The last two years have brought many changes in the market for injectable wrinkle fillers. The most recent developments are announcements by two leading makers, Allergan and Johnson & Johnson, that they will no longer produce their respective collagen products (the human-derived CosmoDerm and CosmoPlast, the bovine Zyderm and Zyplast for Allergan; the porcine Evolence for Johnson & Johnson). For more than two decades, collagen has been the dermal filler of choice for many dermatologists. With skin allergy testing and the relatively short-life of collagen fillers, it’s understandable that newer products are taking over.
As in many markets, demand and money drive the evolution of new products, and dermal fillers are no exception. The popularity of non-animal hyaluronic acid (HA) fillers (known as replacement fillers because they replace lost volume) and PLLA and PMMA fillers (known as stimulatory fillers because they stimulate collagen and fibroblast production) has been strong in the recent past. Perlane, Restylane, Radiesse, Juvéderm, and Sculptra currently dominate the US market. Dermatologists report these hypoallergenic HA, PMMA, and PLLA fillers as being more versatile, longer-lasting, bulkier, and better for deep-volume filling than collagen.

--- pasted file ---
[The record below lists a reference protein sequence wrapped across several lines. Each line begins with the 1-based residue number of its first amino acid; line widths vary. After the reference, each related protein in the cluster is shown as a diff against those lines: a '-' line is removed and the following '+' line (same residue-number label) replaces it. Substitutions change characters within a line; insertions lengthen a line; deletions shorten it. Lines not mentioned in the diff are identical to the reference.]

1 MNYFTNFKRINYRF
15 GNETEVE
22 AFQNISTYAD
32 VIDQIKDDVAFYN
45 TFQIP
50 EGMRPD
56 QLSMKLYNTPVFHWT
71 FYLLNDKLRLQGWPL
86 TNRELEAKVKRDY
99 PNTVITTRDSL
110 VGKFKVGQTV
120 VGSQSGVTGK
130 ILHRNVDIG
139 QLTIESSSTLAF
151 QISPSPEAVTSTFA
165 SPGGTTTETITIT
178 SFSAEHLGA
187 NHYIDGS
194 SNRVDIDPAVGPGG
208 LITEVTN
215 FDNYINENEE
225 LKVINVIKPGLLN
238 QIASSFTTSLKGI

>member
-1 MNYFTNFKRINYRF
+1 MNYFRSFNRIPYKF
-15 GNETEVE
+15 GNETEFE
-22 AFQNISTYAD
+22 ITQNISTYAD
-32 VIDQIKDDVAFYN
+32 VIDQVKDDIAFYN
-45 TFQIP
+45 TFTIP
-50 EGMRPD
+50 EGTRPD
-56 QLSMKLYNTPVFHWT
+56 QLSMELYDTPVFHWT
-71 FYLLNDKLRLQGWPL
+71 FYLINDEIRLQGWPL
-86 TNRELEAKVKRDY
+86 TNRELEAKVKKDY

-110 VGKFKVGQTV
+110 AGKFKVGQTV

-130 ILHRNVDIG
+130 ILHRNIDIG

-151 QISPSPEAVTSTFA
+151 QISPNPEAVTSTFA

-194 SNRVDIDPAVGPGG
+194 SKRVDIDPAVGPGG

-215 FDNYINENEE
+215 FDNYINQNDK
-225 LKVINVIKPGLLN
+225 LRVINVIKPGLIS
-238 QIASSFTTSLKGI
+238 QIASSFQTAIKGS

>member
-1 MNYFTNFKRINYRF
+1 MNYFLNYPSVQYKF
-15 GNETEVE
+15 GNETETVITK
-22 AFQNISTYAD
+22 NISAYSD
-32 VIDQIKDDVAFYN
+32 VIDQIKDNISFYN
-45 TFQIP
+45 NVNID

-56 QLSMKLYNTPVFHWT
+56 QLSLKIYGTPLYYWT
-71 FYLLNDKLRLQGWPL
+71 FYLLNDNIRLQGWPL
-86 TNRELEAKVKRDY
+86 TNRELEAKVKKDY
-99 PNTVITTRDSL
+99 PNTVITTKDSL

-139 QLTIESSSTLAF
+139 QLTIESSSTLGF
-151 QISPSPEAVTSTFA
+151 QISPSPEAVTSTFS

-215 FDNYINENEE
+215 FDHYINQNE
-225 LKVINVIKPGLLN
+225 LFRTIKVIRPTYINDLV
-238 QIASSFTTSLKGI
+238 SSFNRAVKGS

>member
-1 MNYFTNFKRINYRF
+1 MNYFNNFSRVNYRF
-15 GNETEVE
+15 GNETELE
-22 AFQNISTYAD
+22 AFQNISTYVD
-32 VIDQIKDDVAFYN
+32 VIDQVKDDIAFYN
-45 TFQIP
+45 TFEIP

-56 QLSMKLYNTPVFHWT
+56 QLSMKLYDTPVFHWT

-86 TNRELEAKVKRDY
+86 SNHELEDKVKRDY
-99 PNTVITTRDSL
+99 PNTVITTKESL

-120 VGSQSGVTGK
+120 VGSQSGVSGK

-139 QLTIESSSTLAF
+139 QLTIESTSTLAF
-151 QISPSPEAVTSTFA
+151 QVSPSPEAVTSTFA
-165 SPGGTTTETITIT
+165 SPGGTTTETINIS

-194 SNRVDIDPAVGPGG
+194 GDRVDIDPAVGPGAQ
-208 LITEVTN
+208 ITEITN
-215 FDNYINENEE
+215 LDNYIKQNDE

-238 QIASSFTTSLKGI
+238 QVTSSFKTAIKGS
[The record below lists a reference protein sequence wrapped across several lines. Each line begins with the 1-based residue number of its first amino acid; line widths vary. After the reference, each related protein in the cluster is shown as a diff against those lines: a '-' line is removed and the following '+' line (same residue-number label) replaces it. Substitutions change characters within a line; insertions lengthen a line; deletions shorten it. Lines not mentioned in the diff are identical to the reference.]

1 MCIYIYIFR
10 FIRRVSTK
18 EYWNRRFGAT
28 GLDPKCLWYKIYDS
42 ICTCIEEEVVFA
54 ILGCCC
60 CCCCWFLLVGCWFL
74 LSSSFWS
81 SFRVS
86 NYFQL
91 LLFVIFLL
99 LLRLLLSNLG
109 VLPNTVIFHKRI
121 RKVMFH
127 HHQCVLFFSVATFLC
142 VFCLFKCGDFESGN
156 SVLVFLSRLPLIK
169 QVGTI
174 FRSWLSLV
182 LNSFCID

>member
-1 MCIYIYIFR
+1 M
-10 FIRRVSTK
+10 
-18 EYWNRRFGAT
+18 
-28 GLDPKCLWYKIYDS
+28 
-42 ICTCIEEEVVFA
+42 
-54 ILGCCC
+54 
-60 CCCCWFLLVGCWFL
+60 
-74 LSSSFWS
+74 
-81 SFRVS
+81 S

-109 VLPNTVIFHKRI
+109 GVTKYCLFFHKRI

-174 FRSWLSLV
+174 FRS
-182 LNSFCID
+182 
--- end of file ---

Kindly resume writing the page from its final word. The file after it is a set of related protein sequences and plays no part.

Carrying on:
But what about fine and thin line use, such as for foreheads or smokers lines around the mouth? Collagen was usually considered better for those applications. But Restylane Fine Lines is one HA product that makers hope to take over what used to be collagen territory.
Change is definitely underway. Although fillers that indirectly stimulate fibroblast production are holding sway, direct injection of fibroblasts with Human Dermal Fibroblasts (HDFs) may be an upcoming trend. UK dermatologists are currently testing Valveta, a filler derived from the foreskins of male babies that is reputed to repopulate skin with healthy young cells and be long-lasting, if not permanent.